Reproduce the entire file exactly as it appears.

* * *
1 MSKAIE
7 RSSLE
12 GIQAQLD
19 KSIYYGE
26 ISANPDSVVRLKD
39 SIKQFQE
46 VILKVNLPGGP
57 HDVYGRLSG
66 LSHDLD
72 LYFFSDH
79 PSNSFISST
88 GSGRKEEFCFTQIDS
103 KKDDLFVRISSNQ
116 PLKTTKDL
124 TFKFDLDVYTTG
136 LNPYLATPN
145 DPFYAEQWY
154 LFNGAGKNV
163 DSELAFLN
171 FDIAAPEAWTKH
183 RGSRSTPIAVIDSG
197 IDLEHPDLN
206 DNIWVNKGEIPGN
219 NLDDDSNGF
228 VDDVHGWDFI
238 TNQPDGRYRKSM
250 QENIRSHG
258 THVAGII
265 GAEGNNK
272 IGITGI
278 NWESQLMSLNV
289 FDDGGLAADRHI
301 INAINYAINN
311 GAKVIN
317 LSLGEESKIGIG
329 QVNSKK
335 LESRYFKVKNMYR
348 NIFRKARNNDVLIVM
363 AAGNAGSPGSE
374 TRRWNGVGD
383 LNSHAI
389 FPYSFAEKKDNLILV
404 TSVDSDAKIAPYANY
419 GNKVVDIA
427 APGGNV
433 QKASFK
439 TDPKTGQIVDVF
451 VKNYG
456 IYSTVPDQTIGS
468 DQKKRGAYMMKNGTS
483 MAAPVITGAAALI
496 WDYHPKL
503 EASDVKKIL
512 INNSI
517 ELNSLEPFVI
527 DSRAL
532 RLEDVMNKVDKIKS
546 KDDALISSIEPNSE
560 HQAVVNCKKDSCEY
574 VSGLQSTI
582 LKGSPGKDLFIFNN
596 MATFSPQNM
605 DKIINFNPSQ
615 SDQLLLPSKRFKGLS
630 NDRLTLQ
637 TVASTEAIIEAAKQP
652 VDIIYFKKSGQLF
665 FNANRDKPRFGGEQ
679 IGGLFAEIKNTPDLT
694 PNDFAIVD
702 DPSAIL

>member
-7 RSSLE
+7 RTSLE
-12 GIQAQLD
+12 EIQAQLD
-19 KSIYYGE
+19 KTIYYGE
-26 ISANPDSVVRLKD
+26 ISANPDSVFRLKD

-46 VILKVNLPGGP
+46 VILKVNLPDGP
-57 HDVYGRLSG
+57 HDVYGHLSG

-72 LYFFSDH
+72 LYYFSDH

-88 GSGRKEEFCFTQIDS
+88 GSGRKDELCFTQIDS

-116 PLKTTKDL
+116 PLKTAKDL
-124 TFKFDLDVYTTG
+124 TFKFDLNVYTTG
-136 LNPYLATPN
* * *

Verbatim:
1 MSKAIE
7 RSSLE
12 GIQAQLD
19 KSIYYGE
26 ISANPDSVVRLKD
39 SIKQFQE
46 VILKVNLPGGP
57 HDVYGRLSG
66 LSHDLD
72 LYFFSDH
79 PSNSFISST
88 GSGRKEEFCFTQIDS
103 KKDDLFVRISSNQ
116 PLKTTKDL
124 TFKFDLDVYTTG
136 LNPYLATPN
145 DPFYAEQWY
154 LFNGAGKNV
163 DSELAFLN
171 FDIAAPEAWTKH
183 RGSRSTPIAVIDSG
197 IDLEHPDLN
206 DNIWVNKGEIPGN
219 NLDDDSNGF
228 VDDVHGWDFI
238 TNQPDGRYRKSM
250 QENIRSHG
258 THVAGII
265 GAEGNNK
272 IGITGI
278 NWESQLMSLNV
289 FDDGGLAADRHI
301 INAINYAINN
311 GAKVIN
317 LSLGEESKIGIG
329 QVNSKK
335 LESRYFKVKNMYR
348 NIFRKARNNDVLIVM
363 AAGNAGSPGSE
374 TRRWNGVGD
383 LNSHAI
389 FPYSFAEKKDNLILV
404 TSVDSDAKIAPYANY
419 GNKVVDIA
427 APGGNV
433 QKASFK
439 TDPKTGQIVDVF
451 VKNYG
456 IYSTVPDQTIGS
468 DQKKRGAYMMKNGTS
483 MAAPVITGAAALI
496 WDYHPKL
503 EASDVKKIL
512 INNSI
517 ELNSLEPFVI
527 DSRAL
532 RLEDVMNKVDKIKS
546 KDDALISSIEPNSE
560 HQAVVNCKKDSCEY
574 VSGLQSTI
582 LKGSPGKDLFIFNN
596 MATFSPQNM
605 DKIINFNPSQ
615 SDQLLLPSKRFKGLS
630 NDRLTLQ
637 TVASTEAIIEAAKQP
652 VDIIYFKKSGQLF
665 FNANRDKPRFGGEQ
679 IGGLFAEIKNTPDLT
694 PNDFAIVD
702 DPSAIL

>member
-7 RSSLE
+7 RTSLE
-12 GIQAQLD
+12 EIQAQLD
-19 KSIYYGE
+19 KTIYYGE
-26 ISANPDSVVRLKD
+26 ISANPDSVFRLKD

-46 VILKVNLPGGP
+46 VILKVNLPDGP
-57 HDVYGRLSG
+57 HDVYGHLSG

-72 LYFFSDH
+72 LYYFSDH

-88 GSGRKEEFCFTQIDS
+88 GSGRKDELCFTQIDS

-116 PLKTTKDL
+116 PLKTAKDL
-124 TFKFDLDVYTTG
+124 TFKFDLNVYTTG
-136 LNPYLATPN